by Alan Robles
Visitors to Intramuros are pretty much on their own. There are no good and detailed maps that can be bought off the street, the map Intramuros Administration issues is just a thin sheet of paper. The IA's site gives more information, if you can endure the tedious flash presentation at the start. Although there's a button that will let you skip the introduction, clicking it could frustrate you enough to make you want to start your own revolution. This link will bring you directly to the good stuff.
On the plus side, the security guards (nattily dressed in period Guardia Civil uniforms) have all been briefed about the walled city and should be able to help tourists who don't know where to go. The minus is that the guards can sometimes be antsy about people who they think are snapping too many pictures. Like Gollum and the One Ring, the Intramuros Administration seems to consider the Walled City its Precious and actually charges anyone it considers to be a professional photographer huge fees -- after deciding if they're worth giving a permit. IA officials claim the practice started when it was discovered that Intramuros was being used as a backdrop for karaoke videos -- clips which moreover featured women decked in less than, ahm, shall we say, historical attire.
Should you want to join a tour group, the young Ivan Man Dy offers walking tours that have been cited in Lonely Planet. Check out his site for schedules.
f you're bent on hoofing it on your own, consider buying a book to help you: the best available, Ciudad Murada, by Jose Victor Torres, is sold in large bookstores and the Tradewinds Books on the third floor of the Silahis Center along General Luna street. Dr. Torres is an officer of the Intramuros Administration and packs this slim softcover with historical details of every section of the walled city. The volume has a small fold out map, plenty of black and white photographs and brief discussions of the site's landmarks (most of which were destroyed in 1945). There's even a chapter on each of the walled city's 32 streets.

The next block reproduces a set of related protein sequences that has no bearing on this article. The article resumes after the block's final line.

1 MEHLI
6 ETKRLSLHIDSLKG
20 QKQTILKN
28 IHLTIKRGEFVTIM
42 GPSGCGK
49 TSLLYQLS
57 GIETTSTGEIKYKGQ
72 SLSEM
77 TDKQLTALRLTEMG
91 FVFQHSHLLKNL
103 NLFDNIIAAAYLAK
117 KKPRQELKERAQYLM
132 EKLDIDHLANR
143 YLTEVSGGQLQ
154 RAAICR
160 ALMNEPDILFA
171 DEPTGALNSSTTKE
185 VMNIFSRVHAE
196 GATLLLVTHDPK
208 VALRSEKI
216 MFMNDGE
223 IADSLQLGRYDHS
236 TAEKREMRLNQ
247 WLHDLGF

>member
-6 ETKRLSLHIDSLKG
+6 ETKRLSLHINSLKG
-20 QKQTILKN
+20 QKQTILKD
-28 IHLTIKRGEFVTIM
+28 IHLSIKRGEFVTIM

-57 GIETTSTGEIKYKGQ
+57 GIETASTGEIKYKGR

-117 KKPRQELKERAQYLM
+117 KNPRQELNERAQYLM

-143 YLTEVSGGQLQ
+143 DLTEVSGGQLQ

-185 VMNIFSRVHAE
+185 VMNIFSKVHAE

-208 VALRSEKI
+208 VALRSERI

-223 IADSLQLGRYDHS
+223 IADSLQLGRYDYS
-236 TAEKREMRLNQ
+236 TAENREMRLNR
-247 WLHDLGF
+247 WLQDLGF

Start early morning if you can; bring a cap, a small towel and a bottle of water, the heat and humidity can be oppressive. Enter through the Puerta Real, the gate opposite Rizal Park (planetarium side), near the National Museum. The “gate” which General Luna Street passes through was punched into the wall by the Americans; the actual entryway passed a small fort (the Revellin de Real de Bagumbayan) to the left. Visitors had to cross the moat in a curved bridge that led to this fort, and from there cross another bridge that connected to the main wall. The fort has been converted into an aquarium and is a surprisingly quiet and charming courtyard considering it's only a few meters away from jeepney traffic.
Once through the wall, you can turn left, and climb up the ramp so that you're on the rampart itself. The green expanse of grass you'll see outside the wall was once the moat. Walking in the direction of Manila Hotel will bring you to the Baluarte de San Diego, which stands on the site of the walled city's oldest stone structure, the Nuestra Señora de Guia. This was a circular tower built in 1586 along what was then the seashore. The tower proved unstable, was built over and forgotten. It was only unearthed in 1980. The IA has developed the surrounding area into a grassy park which serves as a light and sound museum.
Walk back the way you came, along the wall towards Puerta Real in the direction of City Hall (you'll see its distinctive clock tower). You'll come to the Baluarte de San Andres which commanded an expanse of moat so wide, boats and Chinese junks could dock in the area. Continue walking along the walls, this time keeping City Hall to your right, until you reach the Baluarte de Dilao, a fortification bristling with cannon, meant to overawe the local Japanese and Chinese communities which then lived across the moat ("dilao" means yellow). The walls have been restored enough for you to walk clear around to the Puerta de Isabel II, passing through the Walled City's bustling university quarter with its three campuses: Mapua Institute of Technology, Lyceum of the Philippines and Colegio de San Juan de Letran.
You'll have to get down from the rampart at the Puerta Isabel II. You'll have no choice. the part of the wall beyond that still hasn't been rebuilt.With the Maestranza riverside area cleared of squatters, the IA is planning to start work. There are also plans to have Maestranza, which has already been tiled, serve as a terminus for a river bus.